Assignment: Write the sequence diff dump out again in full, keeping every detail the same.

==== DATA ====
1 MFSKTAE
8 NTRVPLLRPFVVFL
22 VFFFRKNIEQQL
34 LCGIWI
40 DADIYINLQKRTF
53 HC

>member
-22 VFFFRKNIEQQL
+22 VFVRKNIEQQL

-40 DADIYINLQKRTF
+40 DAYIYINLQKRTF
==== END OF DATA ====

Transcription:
1 MFSKTAE
8 NTRVPLLRPFVVFL
22 VFFFRKNIEQQL
34 LCGIWI
40 DADIYINLQKRTF
53 HC

>member
-22 VFFFRKNIEQQL
+22 VFVRKNIEQQL

-40 DADIYINLQKRTF
+40 DAYIYINLQKRTF